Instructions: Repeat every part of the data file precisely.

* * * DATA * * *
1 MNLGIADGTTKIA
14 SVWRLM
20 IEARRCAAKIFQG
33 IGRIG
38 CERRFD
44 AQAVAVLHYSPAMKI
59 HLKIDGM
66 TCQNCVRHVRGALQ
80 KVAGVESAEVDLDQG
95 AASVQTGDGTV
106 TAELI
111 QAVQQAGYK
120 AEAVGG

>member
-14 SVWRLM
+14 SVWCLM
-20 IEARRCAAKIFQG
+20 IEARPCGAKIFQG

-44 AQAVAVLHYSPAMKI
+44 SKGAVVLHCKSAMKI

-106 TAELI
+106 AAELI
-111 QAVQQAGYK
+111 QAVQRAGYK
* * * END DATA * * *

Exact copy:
1 MNLGIADGTTKIA
14 SVWRLM
20 IEARRCAAKIFQG
33 IGRIG
38 CERRFD
44 AQAVAVLHYSPAMKI
59 HLKIDGM
66 TCQNCVRHVRGALQ
80 KVAGVESAEVDLDQG
95 AASVQTGDGTV
106 TAELI
111 QAVQQAGYK
120 AEAVGG

>member
-14 SVWRLM
+14 SVWCLM
-20 IEARRCAAKIFQG
+20 IEARPCGAKIFQG

-44 AQAVAVLHYSPAMKI
+44 SKGAVVLHCKSAMKI

-106 TAELI
+106 AAELI
-111 QAVQQAGYK
+111 QAVQRAGYK